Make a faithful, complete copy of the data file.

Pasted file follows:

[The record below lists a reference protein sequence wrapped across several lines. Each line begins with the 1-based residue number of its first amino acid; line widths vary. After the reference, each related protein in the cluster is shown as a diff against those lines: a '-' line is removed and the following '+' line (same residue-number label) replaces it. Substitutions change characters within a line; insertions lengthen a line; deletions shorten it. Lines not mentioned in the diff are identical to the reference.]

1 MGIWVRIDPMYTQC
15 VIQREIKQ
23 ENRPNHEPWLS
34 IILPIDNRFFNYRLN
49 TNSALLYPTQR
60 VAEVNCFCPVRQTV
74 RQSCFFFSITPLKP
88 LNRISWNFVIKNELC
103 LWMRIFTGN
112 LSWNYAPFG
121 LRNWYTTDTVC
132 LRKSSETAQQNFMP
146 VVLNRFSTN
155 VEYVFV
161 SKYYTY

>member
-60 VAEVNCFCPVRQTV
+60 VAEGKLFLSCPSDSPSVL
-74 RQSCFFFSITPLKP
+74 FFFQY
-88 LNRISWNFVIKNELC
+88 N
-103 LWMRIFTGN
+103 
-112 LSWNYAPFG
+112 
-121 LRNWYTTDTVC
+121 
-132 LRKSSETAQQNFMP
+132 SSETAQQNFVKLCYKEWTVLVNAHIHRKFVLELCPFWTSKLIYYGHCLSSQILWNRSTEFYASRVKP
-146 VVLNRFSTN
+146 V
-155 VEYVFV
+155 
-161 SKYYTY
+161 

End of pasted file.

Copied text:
[The record below lists a reference protein sequence wrapped across several lines. Each line begins with the 1-based residue number of its first amino acid; line widths vary. After the reference, each related protein in the cluster is shown as a diff against those lines: a '-' line is removed and the following '+' line (same residue-number label) replaces it. Substitutions change characters within a line; insertions lengthen a line; deletions shorten it. Lines not mentioned in the diff are identical to the reference.]

1 MGIWVRIDPMYTQC
15 VIQREIKQ
23 ENRPNHEPWLS
34 IILPIDNRFFNYRLN
49 TNSALLYPTQR
60 VAEVNCFCPVRQTV
74 RQSCFFFSITPLKP
88 LNRISWNFVIKNELC
103 LWMRIFTGN
112 LSWNYAPFG
121 LRNWYTTDTVC
132 LRKSSETAQQNFMP
146 VVLNRFSTN
155 VEYVFV
161 SKYYTY

>member
-60 VAEVNCFCPVRQTV
+60 VAEGKLFLSCPSDSPSVL
-74 RQSCFFFSITPLKP
+74 FFFQY
-88 LNRISWNFVIKNELC
+88 N
-103 LWMRIFTGN
+103 
-112 LSWNYAPFG
+112 
-121 LRNWYTTDTVC
+121 
-132 LRKSSETAQQNFMP
+132 SSETAQQNFVKLCYKEWTVLVNAHIHRKFVLELCPFWTSKLIYYGHCLSSQILWNRSTEFYASRVKP
-146 VVLNRFSTN
+146 V
-155 VEYVFV
+155 
-161 SKYYTY
+161 